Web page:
By Leon Schmidt and Gary Blum
The ‘Victory’ of Passchendaele
in October of 1917, the ever optimistic commander of the British forces, General Haig, ordered General Plumer to continue the so far successful September drive to capture the Passchendaele Ridge. The battle of Passchendaele is also known as the ‘third battle of Ypres’, a Belgian town laying west of the Passchendaele Ridge. As part of the battle, a new British attack, called the Battle of Broodseinde, began on Oct. 4.
This attack lasted about four days and gained about 3/4 of a mile along the nine-mile front. It was considered to be one of the most successful allied victories of WWI. The attack began with a huge artillery barrage, which decimated the German forces. It convinced the German generals that their new defensive strategy was a failure. General Haig immediately decided to start a new series of attacks.
It is generally accepted that the British should have held up at Broodseinde for the winter, and waited for the Americans to arrive in the spring. There was nothing crucial about gaining another mile of land to Passchendaele, but politically, General Haig needed another victory to convince British Prime Minister Lloyd George to keep engaged in Northern France.
The next British attack began on Oct. 9. The weather was already cold and wet; and than it began to rain. The battlefield became like a moonscape of shell craters filled with water and mud. Artillery shells had to be carried forward by horse and mule. When the animals slid into the craters, they either drowned, or had to be shot becausr they couldn’t be pulled out. Soldiers who fell into the craters frequently disappeared and were drowned in the mud. Horses stuck up to their bellies in mud were grateful for the men standing by them until the men and animals were mowed down by machine gun fire or artillery shells.
The British couldn’t their artillery pieces into place through the mud. The German forces were now well dug behind 50-foot thickets of barbed wire. British soldiers said it rained steel, and the attack was a failure. The British suffered 5700 casualties that day and gained nothing. The German army considered this day the first victory it had since August.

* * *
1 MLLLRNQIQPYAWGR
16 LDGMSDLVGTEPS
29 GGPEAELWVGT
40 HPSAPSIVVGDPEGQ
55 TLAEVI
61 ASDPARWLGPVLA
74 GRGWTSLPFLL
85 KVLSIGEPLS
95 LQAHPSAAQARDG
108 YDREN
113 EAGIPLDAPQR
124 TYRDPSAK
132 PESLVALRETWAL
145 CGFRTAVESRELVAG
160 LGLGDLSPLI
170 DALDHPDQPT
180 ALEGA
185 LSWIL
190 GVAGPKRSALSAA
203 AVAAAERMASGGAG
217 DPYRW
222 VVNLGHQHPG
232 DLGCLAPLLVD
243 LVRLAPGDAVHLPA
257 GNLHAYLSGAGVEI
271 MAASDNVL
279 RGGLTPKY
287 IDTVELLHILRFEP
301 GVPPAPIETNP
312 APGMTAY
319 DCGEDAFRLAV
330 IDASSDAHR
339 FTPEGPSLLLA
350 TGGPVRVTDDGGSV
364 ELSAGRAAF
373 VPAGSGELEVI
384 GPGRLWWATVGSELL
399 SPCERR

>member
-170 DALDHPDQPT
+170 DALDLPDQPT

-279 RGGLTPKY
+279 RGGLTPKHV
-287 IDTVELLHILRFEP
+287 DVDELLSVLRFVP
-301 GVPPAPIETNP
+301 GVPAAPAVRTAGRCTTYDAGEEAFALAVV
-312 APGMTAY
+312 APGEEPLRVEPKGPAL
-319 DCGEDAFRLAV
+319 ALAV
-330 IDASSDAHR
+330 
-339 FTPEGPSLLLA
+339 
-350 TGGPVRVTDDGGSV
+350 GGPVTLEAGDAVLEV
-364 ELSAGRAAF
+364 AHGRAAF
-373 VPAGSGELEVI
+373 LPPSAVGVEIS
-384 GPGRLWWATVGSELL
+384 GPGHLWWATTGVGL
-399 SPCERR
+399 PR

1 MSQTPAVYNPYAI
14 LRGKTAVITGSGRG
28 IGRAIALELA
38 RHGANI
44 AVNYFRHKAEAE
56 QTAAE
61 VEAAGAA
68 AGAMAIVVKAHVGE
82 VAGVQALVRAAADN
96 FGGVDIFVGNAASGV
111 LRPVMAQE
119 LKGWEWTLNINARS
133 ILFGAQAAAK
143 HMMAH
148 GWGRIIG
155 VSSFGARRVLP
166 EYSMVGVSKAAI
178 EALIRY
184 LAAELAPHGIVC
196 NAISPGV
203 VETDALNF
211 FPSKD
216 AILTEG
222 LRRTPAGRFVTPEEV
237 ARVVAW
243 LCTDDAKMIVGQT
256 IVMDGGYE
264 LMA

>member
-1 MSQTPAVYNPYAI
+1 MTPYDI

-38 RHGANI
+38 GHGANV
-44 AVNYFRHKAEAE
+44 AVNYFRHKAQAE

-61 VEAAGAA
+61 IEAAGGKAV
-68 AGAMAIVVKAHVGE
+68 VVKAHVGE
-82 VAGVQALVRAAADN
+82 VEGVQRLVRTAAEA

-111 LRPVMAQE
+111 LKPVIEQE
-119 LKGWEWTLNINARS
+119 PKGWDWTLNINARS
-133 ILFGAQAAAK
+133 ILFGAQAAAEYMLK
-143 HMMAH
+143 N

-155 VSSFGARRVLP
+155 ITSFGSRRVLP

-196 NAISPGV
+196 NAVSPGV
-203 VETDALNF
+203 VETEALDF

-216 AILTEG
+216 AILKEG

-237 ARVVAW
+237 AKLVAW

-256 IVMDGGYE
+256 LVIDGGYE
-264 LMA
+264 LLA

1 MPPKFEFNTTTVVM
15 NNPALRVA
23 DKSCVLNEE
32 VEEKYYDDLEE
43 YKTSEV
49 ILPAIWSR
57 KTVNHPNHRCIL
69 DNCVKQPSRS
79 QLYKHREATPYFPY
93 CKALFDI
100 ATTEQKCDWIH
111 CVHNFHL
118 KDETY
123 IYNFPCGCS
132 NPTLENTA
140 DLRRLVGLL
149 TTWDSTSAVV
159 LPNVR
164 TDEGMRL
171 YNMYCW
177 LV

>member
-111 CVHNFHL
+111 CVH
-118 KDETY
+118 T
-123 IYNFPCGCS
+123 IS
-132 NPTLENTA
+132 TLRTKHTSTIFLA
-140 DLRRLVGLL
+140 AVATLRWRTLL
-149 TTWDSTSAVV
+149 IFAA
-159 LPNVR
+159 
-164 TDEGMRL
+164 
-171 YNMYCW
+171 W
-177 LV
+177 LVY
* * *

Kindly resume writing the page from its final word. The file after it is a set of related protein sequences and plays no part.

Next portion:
Seventy-Two hours later, on Oct. 12, the British attacked again. it continued to rain and deluged the already soaked ground. The men were mowed down by machine gun fire. One soldier wrote home to his parents that 750 men of his unit went over the top, but less than 50 returned. The Germans fired 130,000 rounds of ammunition at thew British soldiers that day. This attack was also a failure.
Nonetheless, the British attacked again on Oct. 26, Oct. 30, and Nov. 10. These attacks were made by Canadian soldiers under the leadership of General Sir Arthur Currie. The Canadians did succeed in capturing Passchendaele Ridge due to the very capable leadership of General Currie and the almost unimaginable bravery of the Canadian soldiers. The conditions they faced were absolutely atrocious. They suffered over 16,000 casualties.
The area captured by the British in the three month long Battle of Passchendaele was only 4 1/2 miles long a nine-mile front. The entire front between the British/French and the German lines from Belgium to Switzerland was 1500 miles long. The British sustained 244,087 casualties from July 31 to Nov. 12 in the battle. The Germans sustained 236,241 casualties.
Four months later, when the Germans began their spring offensive march in 1918, the British withdrew from Passenschdaele Ridge because it had no significant military value.
“In Flanders the poppies blow,
Between the crosses, row on row…” – Major John McCrae at the second Battle of Ypres (1915)
Submitted under the auspices of Post 9 of the American Legion of Wisconsin Rapids.